Blackberry 7100x Review: Released in 2005, the Blackberry 7100 family was a rapid departure away from the previous 7-series seen just the year beforehand. The main different was a condensed keypad – instead of being a QWERTY one we have a solution where one key was assigned to multiple letters. The benefit of this was that the shape of the phone could be smaller, and a larger area allocated to the screen.
This also represented a time where Blackberry models were beginning to be used as mobile phones as well as business organisers. A large increase in marketing to networks also begun with this. There were many different variants to the – Blackberry 7100t, Blackberry 7100v, Blackberry 7100i, Blackberry 7100r for example. All were based around the same basic model but allowed some variation in the external design. Each model variant was designed for a phone network and allowed them an exclusive model consumers could not find anywhere else.
The phones also featured another upgrade of the Blackberry OS. In terms of business function this was still ahead of the pack, and organiser and e-mail client were more advanced than other handsets.
The half-keyboard did not please everyone, especially those who wanted to type more. This version of phone gained an upgrade in 2006 and also morphed into the Pearl series which had several iterations. But by far the most popular Blackberry handsets were those which had full QWERTY keypads.
Blackberry 7100x Review Pros:
The 7100 was far more intuitive to use. The addition of three buttons underneath the screen greatly enhanced navigation. The phone also retained the scroll wheel on the side of the phone which was much easier than pressing buttons.
The form factor was better. Whilst some would dislike the keypad layout, the savings meant that a much thinner device could be built and the overall size was only a little bigger than a standard mobile phone.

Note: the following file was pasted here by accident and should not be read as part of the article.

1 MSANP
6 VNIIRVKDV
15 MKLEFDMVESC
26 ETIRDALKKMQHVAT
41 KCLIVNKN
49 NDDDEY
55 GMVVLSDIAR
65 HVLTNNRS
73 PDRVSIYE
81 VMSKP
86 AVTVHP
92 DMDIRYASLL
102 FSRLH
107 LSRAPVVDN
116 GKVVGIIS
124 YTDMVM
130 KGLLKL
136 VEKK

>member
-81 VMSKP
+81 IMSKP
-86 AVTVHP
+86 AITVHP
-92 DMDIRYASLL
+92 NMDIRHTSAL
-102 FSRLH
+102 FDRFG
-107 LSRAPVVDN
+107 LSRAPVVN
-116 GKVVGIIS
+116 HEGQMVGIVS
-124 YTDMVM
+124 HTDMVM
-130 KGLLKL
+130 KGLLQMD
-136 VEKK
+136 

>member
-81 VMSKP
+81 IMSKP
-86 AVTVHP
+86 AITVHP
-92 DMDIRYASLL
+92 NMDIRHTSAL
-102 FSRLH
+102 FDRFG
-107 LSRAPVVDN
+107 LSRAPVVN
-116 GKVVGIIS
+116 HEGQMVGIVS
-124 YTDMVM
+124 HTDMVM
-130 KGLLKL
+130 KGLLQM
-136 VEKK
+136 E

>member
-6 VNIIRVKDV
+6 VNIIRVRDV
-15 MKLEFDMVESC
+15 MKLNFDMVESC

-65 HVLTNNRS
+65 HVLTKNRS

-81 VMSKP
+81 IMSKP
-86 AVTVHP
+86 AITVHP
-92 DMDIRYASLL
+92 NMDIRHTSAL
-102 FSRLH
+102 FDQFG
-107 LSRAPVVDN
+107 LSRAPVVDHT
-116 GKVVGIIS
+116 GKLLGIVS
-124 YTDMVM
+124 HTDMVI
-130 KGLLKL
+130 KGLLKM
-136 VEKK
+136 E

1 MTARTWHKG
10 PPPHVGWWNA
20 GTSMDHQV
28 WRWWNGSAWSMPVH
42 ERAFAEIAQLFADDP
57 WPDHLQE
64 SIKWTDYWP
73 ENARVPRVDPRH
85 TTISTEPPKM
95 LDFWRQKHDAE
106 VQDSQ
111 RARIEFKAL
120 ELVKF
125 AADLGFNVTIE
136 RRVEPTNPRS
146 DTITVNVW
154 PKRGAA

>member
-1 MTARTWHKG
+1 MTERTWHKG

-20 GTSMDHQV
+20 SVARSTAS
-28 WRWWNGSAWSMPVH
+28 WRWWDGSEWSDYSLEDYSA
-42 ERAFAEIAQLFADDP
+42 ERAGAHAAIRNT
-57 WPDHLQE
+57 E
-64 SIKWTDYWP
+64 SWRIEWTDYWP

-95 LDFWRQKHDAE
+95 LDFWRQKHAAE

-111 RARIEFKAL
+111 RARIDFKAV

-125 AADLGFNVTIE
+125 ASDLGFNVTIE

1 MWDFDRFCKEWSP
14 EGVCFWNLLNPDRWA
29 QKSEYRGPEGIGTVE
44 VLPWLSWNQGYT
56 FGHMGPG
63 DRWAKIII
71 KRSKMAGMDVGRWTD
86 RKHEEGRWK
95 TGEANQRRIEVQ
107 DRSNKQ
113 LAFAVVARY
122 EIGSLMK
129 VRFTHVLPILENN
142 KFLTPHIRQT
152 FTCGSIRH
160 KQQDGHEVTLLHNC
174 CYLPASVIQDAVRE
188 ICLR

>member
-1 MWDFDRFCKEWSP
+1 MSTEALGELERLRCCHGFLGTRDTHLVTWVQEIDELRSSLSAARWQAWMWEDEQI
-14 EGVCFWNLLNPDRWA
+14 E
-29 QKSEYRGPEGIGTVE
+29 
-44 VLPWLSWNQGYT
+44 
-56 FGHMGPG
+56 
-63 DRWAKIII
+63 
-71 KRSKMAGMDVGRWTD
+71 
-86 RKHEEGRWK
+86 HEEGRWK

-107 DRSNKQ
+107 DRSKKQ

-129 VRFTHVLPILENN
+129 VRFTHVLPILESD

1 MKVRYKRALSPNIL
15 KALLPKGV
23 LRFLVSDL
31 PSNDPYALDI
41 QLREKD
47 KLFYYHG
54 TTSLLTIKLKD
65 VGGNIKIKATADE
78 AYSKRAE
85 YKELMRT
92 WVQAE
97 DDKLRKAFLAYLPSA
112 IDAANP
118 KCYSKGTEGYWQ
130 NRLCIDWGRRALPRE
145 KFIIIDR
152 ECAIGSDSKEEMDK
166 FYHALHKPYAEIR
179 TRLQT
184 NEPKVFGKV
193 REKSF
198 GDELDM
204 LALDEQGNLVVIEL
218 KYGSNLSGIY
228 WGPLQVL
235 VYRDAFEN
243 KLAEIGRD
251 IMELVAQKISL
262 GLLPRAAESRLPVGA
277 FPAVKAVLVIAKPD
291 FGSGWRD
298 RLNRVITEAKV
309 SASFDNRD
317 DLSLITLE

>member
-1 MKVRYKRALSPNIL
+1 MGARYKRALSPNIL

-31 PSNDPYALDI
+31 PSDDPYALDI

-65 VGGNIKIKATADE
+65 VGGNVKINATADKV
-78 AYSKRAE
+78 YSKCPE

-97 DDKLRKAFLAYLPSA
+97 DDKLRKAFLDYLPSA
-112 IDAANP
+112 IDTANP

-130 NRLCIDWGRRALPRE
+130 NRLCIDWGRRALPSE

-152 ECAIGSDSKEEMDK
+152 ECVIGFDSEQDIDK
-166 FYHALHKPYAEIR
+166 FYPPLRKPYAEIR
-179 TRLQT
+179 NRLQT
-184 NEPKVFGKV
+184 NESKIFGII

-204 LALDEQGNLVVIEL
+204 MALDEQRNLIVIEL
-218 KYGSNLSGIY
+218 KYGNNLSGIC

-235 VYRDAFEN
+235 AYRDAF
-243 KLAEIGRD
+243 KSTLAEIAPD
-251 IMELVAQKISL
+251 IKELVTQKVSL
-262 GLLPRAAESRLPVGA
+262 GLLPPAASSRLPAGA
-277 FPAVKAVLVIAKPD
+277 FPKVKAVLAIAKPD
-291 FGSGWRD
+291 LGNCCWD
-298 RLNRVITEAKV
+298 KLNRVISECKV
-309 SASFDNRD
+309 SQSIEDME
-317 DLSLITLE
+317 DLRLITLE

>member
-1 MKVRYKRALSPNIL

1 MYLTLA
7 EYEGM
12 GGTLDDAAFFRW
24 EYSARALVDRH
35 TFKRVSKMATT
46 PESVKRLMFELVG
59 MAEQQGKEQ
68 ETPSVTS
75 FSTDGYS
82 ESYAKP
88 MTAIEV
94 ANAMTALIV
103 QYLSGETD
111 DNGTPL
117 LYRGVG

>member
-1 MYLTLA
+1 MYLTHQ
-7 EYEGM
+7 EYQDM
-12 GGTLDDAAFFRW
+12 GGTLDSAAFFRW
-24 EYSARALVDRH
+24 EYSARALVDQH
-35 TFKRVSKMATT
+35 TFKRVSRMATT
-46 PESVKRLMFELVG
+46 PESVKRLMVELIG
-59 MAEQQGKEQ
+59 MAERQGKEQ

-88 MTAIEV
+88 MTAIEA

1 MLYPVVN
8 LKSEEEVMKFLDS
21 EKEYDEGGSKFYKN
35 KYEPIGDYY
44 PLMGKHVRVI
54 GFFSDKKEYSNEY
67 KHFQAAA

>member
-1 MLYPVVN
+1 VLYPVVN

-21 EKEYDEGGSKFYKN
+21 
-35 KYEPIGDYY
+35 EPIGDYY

Connectivity-wise the phone was excellent. EDGE and the e-mail client made it easy to send e-mails from anywhere. The phone also featured Bluetooth for ease of transfer.
Blackberry OS at this time had a rich suite of features suitable for the business user, including organiser and web browser functions.
Blackberry 7100x Review Cons:
The keypad was not to everyone’s taste, and pressing multiple buttons for a letter certainly made typing long passages of text slower.
The phone lacked a camera, which may have been handy. The top phones of 2005 such as the Nokia N70 were packing both front and rear cameras at this time.
The memory was not upgradeable in this phone, meaning that users were stuck with the 32MB on board memory. With only a limited amount of RAM some applications could get sluggish.
Despite debuting across many networks, the phone was still priced expensively relative to the more mainstream Nokia phones.
Current Pricing and Future Prospects
Some of the mass-marketed Blackberries such as the Curve models are among the cheapest phones out there relative to their spec. The 7100 family were not available in such large numbers and may hold their value slightly better. They are pretty bulky and slow by today’s standard.
Where can I get one?
Interested in more phones? See a list of phones I own here.
Blackberry 7100x Disassembly Guide
To find out how to take apart the Blackberry 7100 for repair purposes, please see this link.
Blackberry 7100x Video Review
For a video which shows the Blackberry 7100 features, please see this: